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This article was published 8/8/2009 (3718 days ago), so information in it may no longer be current.
By Alexandra Leggat
Anvil Press, 169 pages, $18
When it comes to literary prestige, short-story writers have a hard time competing against novelists, whose longer form often enables them to pack a bigger punch. But that disadvantage also makes exceptions to the rule all the more impressive.
Animal, the third story collection and fourth book by Toronto writer and poet Alexandra Leggat, is a potent example of brevity at its best.
Like the stories in Leggat's previous collections, Pull Gently, Tear Here and Meet Me in the Parking Lot, the 14 pieces in Animal don't just come together pell-mell. Rather, they accrete, each story adding its emotional impact to that of the last.
And while every story stands alone, together they coalesce into a loose, but persistent, thematic unity.
The collection revolves around relationships between couples, friends and relatives, as well as between people and the world around them. Many of the stories take place in rural settings, and implicate the natural surroundings in the human drama.
Instead of serving as a focus of their own, however, relationships with nature and animals serve as foils for relationships with people. By looking at peripheral, unidirectional relationships, Leggat illuminates the difficult jigsaw puzzle of human interaction.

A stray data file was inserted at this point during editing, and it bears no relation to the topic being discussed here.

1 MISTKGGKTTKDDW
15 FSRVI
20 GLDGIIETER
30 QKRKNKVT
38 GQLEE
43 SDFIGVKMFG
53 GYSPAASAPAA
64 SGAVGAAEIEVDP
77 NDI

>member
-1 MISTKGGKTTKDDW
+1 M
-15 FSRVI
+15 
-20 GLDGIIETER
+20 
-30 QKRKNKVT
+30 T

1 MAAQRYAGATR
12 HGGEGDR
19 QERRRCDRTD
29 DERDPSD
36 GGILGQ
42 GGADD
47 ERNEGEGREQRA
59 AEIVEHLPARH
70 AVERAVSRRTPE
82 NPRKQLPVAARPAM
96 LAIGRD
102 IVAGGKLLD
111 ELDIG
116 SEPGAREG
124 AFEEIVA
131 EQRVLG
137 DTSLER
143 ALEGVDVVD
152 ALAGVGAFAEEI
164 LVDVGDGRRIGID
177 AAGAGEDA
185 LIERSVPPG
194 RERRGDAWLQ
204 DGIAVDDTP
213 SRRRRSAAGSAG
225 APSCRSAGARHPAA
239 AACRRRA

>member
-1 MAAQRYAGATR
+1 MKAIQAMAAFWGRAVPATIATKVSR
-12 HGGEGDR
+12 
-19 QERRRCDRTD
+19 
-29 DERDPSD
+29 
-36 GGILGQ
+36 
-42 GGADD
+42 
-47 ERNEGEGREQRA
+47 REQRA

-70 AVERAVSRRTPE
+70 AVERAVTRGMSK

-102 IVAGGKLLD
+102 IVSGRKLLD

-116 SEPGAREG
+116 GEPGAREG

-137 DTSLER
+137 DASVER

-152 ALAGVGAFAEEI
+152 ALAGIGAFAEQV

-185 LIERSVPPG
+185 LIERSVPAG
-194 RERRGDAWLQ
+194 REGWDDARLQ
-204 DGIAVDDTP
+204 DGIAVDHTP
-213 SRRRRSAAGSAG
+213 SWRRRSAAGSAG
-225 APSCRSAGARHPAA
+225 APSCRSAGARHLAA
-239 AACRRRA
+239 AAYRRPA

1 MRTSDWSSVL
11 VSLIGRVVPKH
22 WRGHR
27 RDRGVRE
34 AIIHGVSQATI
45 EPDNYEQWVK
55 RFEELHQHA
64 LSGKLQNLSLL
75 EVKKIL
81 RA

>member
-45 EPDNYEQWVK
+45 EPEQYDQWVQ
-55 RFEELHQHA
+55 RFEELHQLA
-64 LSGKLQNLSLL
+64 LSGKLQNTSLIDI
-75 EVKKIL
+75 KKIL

In Apples and Rum, the second story, a younger woman convinces her significantly older husband to retire to the country, only to have their marriage fall apart.
While she enjoys riding horses and taking in the countryside, he can't stop checking his Blackberry and figuring out how his neighbour can make more money growing grapes instead of apples.
As in a few other pieces, the gender roles constructed by Leggat can sometimes seem transparent. While women retreat into nature, men seek to master it.
In the title story, a woman's effort to spot coyotes distracts her from her troubled relationship with her sleazy, womanizing brother.
In The Last Monsoon, the secretary of a small town mayor feels that her marriage is disintegrating because all her husband seems to care about is growing the winning entry in a giant pumpkin contest.
"I have to be honest, sir, I don't believe in raising giant fruit," she says to her boss. "The whole practice is sick. I think the goddamn seeds and all the chemicals floating in the goddamn air were killing those pigeons. Those friggin' mammoth pumpkins are destroying everything; the birds, my marriage, everything."
But Leggat complicates these stereotypes in later pieces. It's a woman who chops down the giant maple tree in her front yard in Tourniquet, much to the dismay of her husband and her neighbours, showing that both sexes can be insensitive to nature as well as to each other.
While many of the relationships in the book are between men and women, there are also stories that describe non-romantic alliances.
Blue Parrot, the longest piece, deals with two acrimonious sisters-in-law, with a glass bird serving as the vehicle for their strained communication.
For the most part, Leggat's short stories are indeed very short, with the briefest coming in at less than two pages. Many of them might be thought of more as vignettes, taking in a scene or a setting without elaborating at length on the plot.
Leggat's spare prose further adds to the impression of absolute economy. Rather than taking away from the collection's impact, however, Leggat's care and concision results in some expertly calibrated stories, leaving the reader both satisfied and wanting more.
Ezra Glinter is a Winnipeg writer.